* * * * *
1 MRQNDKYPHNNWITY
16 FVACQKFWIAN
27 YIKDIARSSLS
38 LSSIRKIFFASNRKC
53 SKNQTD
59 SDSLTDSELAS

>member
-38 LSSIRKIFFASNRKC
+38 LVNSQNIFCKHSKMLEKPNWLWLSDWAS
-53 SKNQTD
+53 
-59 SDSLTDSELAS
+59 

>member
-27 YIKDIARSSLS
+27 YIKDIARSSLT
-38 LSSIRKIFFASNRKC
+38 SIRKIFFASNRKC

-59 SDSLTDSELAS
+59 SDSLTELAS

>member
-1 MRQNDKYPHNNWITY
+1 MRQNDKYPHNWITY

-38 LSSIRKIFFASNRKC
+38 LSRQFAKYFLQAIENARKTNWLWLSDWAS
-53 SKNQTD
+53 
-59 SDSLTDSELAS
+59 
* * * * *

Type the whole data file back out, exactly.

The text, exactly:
1 MRQNDKYPHNNWITY
16 FVACQKFWIAN
27 YIKDIARSSLS
38 LSSIRKIFFASNRKC
53 SKNQTD
59 SDSLTDSELAS

>member
-38 LSSIRKIFFASNRKC
+38 LVNSQNIFCKHSKMLEKPNWLWLSDWAS
-53 SKNQTD
+53 
-59 SDSLTDSELAS
+59 

>member
-27 YIKDIARSSLS
+27 YIKDIARSSLT
-38 LSSIRKIFFASNRKC
+38 SIRKIFFASNRKC

-59 SDSLTDSELAS
+59 SDSLTELAS

>member
-1 MRQNDKYPHNNWITY
+1 MRQNDKYPHNWITY

-38 LSSIRKIFFASNRKC
+38 LSRQFAKYFLQAIENARKTNWLWLSDWAS
-53 SKNQTD
+53 
-59 SDSLTDSELAS
+59 